Mokṣa

The 'liberation' of the soul from its body and thus from the cycle of rebirth because it has no karma and becomes omniscient. The ultimate aim of Jainism is to achieve mokṣa and become a liberated soul in siddha-śilā.

Monk

A man who has taken a public vow to withdraw from ordinary life to formally enter religious life and advance spiritually. Frequently, monks perform physical austerities or undergo physical hardships in order to progress spiritually.

Pandit Sukhlalji

(1880–1978) A leading Jain Gujarati scholar of the 20th century from a Śvetāmbara family, who became blind at the age of 17. He studied philosophy and logic at Banaras and became a renowned specialist who taught several Jain monks. Part of the nationalist movement working for the independence of India, Pandit Sukhlalji published numerous editions and translations in Hindi or Gujarati of works on Jain philosophy or doctrine. His translation of and commentary on the Tattvārtha-sūtra is noteworthy.

Prākrit

A term for any of the dead vernacular languages of ancient and medieval India. It may be contrasted with classical Sanskrit, the language used by priests and the aristocracy. The Jains used a large variety of Prakrits, with the Jain canon written chiefly in Ardhamāgadhī Prākrit.

Ratna-traya

The ‘three jewels’ that form the fundamentals of Jainism, without which spiritual progress is impossible. They are:

  • right faith – samyak-darśana
  • right knowledge – samyak-jñāna
  • right conduct – samyak-cāritra.

Sāgāra

Sanskrit term meaning 'with a home’ – that is, a ‘householder’ or lay Jain. A synonym for a lay person, emphasising that he or she is a member of a household, with responsibilities to the family, community and society that a Jain mendicant does not have.

Samyak-cāritra

'Right conduct'. A person who has faith in the principles of Jainism and knows them should put them into practice. This is the third of the Three Jewels vital for spiritual progress.

Sanskrit

A classical language of India, originally used by priests and nobility. Sanskrit has a rich literary and religious tradition. With only a few thousand native speakers nowadays, it is predominantly used in Hindu religious ceremonies and by scholars.

Satya

Reality or truth. This is very important to Jains and the satya-vrata is the second of the mendicant's Five Great Vows and the lay person's Five Lesser Vows.

Scripture

Set of sacred texts that believers accept as authoritative within a religion. Synonymous with canon.

Sect

An organised group of believers in a religion, often distinguished from other groups within the same religious faith who have differences of doctrine or practice.

Sūtra

In common use it refers to any sacred text. However, strictly speaking, it means an extremely concise style of writing, as illustrated in the Tattvārtha-sūtra, or a verse.

Śvetāmbara

'White-clad’ in Sanskrit, the title of one of the two main divisions of Jainism, in which both male and female mendicants wear white robes. There are some differences of doctrine or belief between these two sects and to some extent their followers consider themselves as belonging to distinct branches. Divisions can be fierce in practical matters, for example, over the ownership of pilgrimage places, but all sects see themselves as Jains.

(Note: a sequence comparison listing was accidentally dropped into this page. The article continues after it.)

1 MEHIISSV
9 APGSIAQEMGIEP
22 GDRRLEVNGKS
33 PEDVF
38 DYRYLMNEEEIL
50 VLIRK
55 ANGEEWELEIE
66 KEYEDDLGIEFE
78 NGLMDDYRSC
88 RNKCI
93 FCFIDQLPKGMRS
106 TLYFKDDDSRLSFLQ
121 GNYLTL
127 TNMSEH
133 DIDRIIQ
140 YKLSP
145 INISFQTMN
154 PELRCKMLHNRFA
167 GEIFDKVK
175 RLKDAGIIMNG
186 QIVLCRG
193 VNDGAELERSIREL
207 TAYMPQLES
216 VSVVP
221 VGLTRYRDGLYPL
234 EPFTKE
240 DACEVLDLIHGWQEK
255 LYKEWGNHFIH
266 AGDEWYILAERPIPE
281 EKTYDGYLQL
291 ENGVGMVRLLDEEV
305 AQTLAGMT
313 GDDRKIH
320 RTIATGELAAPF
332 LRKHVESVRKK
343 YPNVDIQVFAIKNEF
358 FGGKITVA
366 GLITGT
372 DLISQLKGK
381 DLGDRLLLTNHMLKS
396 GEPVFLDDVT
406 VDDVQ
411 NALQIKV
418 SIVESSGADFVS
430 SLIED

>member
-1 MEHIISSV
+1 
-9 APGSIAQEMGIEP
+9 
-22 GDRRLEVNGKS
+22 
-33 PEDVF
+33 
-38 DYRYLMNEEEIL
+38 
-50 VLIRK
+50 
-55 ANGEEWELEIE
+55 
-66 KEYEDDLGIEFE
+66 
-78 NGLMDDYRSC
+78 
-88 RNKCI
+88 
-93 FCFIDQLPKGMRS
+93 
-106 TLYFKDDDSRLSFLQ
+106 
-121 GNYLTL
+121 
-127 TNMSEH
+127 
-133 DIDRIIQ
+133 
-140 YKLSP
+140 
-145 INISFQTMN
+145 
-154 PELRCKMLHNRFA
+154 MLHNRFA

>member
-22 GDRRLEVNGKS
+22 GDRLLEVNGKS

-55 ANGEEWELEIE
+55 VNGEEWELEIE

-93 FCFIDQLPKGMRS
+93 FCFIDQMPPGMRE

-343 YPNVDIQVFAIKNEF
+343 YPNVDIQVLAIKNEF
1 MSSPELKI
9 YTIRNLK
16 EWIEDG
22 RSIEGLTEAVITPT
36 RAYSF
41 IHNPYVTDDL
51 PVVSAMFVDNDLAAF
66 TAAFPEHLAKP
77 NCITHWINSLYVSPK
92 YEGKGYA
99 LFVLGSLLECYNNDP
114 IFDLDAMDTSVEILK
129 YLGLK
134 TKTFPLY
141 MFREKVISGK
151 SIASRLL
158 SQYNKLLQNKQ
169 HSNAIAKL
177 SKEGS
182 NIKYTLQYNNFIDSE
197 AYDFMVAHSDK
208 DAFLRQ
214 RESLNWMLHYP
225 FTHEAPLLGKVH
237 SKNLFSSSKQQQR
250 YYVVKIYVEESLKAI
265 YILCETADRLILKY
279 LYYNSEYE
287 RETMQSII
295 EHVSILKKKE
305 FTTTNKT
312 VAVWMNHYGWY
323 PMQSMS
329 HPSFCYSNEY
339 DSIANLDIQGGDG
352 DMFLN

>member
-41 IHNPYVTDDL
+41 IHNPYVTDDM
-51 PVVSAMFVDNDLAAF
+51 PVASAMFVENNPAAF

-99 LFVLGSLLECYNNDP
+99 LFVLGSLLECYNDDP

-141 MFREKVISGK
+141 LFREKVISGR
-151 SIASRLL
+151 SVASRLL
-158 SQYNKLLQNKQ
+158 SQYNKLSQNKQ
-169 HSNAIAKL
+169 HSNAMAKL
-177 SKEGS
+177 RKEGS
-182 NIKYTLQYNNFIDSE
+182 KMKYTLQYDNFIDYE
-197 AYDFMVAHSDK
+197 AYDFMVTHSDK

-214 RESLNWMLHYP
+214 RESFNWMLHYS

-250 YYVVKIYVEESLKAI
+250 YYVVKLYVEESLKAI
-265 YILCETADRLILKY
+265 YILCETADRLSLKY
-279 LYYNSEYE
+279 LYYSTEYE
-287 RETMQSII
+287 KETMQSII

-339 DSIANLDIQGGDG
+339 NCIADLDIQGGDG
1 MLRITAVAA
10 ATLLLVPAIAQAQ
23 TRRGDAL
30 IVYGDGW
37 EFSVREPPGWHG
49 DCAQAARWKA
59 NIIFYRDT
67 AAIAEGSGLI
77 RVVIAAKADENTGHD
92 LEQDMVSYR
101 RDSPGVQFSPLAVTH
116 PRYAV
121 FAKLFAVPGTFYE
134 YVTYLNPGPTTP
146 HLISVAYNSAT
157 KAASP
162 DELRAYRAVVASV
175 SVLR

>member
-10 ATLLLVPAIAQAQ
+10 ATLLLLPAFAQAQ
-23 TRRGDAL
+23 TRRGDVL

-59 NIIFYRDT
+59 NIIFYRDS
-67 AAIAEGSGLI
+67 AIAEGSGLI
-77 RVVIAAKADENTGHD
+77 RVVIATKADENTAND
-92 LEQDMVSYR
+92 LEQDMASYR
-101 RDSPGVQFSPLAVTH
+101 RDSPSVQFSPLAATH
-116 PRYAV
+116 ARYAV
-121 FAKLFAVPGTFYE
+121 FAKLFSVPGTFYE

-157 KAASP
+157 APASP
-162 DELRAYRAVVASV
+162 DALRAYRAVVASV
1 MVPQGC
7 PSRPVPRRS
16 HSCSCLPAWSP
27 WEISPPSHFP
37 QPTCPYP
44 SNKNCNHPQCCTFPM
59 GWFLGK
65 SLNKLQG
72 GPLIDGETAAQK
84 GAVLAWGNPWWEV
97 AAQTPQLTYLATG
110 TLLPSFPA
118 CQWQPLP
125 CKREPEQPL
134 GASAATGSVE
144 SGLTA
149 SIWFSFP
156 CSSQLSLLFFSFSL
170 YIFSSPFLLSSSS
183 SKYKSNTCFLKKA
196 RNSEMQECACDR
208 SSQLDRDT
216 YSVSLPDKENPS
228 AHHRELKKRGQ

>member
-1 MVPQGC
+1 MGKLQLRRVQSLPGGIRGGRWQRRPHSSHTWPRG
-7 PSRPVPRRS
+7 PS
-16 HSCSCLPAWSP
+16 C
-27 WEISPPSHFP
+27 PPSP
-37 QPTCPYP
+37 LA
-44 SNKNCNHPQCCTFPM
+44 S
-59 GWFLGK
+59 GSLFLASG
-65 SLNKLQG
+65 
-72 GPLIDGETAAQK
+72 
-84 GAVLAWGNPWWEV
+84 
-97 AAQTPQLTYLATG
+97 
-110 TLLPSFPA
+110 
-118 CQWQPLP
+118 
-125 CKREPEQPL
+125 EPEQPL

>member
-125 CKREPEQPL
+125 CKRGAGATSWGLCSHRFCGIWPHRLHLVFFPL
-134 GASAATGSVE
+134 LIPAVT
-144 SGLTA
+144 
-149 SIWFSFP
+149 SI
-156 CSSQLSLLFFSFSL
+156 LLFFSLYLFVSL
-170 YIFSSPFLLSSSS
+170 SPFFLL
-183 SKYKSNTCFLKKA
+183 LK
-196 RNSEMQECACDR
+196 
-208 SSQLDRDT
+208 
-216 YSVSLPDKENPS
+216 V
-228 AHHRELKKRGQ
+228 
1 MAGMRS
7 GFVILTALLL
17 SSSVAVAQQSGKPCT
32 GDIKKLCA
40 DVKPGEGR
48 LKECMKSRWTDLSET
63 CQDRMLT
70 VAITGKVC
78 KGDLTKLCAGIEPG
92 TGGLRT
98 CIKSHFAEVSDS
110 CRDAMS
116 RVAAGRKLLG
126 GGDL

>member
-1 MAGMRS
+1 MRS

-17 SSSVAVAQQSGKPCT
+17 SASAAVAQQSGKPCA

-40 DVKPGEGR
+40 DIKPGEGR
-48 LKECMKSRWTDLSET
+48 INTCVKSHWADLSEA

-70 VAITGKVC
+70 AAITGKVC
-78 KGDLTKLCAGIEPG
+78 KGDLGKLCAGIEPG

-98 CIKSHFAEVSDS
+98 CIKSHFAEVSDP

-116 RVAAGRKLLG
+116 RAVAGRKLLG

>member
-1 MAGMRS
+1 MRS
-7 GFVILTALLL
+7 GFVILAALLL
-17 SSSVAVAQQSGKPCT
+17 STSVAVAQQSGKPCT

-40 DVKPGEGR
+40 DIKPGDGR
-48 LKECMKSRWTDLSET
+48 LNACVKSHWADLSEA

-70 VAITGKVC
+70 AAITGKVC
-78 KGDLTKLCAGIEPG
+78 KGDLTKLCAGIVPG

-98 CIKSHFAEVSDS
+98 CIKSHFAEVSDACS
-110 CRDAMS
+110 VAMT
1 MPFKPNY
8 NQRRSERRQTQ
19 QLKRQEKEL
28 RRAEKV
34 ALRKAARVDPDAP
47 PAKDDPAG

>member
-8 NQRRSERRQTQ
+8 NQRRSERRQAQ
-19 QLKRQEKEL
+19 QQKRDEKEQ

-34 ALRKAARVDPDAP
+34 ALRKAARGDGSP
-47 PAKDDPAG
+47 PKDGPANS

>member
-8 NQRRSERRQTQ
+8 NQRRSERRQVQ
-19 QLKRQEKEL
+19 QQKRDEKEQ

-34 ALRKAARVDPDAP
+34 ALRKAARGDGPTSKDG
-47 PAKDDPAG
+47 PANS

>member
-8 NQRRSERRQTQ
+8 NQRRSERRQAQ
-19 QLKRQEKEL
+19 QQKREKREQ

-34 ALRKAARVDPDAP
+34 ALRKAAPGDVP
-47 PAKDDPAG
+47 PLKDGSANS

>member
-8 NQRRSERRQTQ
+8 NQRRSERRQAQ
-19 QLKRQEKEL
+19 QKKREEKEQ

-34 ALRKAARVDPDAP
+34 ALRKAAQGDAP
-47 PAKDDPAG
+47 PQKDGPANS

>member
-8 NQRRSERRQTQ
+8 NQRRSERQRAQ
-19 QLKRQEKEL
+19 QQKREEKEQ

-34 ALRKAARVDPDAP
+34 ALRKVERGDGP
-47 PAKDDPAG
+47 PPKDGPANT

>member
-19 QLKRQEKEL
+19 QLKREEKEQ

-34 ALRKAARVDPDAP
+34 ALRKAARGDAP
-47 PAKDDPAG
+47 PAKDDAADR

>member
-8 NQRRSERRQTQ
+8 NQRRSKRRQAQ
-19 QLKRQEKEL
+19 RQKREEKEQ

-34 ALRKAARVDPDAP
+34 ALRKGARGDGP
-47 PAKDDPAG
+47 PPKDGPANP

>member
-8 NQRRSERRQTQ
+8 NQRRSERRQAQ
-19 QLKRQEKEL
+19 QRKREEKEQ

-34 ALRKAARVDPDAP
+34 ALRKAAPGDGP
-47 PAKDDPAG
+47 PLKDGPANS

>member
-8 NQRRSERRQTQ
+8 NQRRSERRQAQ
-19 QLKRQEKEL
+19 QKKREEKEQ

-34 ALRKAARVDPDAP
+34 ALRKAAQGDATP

Tattva

'Reality’, defined in the seven principles that form the basis of the Jain system of thought:

  • jīva – sentient entities
  • ajīva – non-sentient entities
  • āsrava – influx of karma into the soul
  • bandha – bonding of karma with the soul
  • saṃvara – stopping the inflow of karma
  • nirjarā – progressive elimination of karma
  • mokṣa – liberation.

This list comes to nine items when good action – puṇya – and bad action – pāpa – are counted separately. One who has reached right insight – samyag-darśana – believes the tattvas as an item of faith.

Tattvārtha-sūtra

Extremely famous Jain holy text written in Sanskrit in perhaps the fifth century CE. Śvetāmbaras call the author Umāsvāti while Digambaras know him as Umāsvāmin. Going into the principles of karma in ten chapters, it discusses the principles and the reality of existence in a concise style – sūtra. The Tattvārtha-sūtra is a key text, fundamental to all Jain sects. Its title is often translated into English as That Which Is.

Vrata

Vows are extremely important in Jain religious life. Mendicants take the compulsory Five Great Vows – mahā-vratas – as part of their initiation – dīkṣā

Lay people can choose to take 12 vows, which are divided into:

  • aṇu-vratas – 'Five Lesser Vows'
  • guṇa-vratas – three supplementary vows
  • śikṣā-vratas – four vows of spiritual discipline

All of these vows are lifelong and cannot be taken back. The sallekhana-vrata is a supplementary vow to fast to death, open to both ascetics and householders. 

Yoga

Spiritual discipline. But Jains also use it to mean an ‘activity’ that produces vibrations.

Also one of the 14 'gateways' or categories of investigation of mārgaṇā or 'soul-quest'.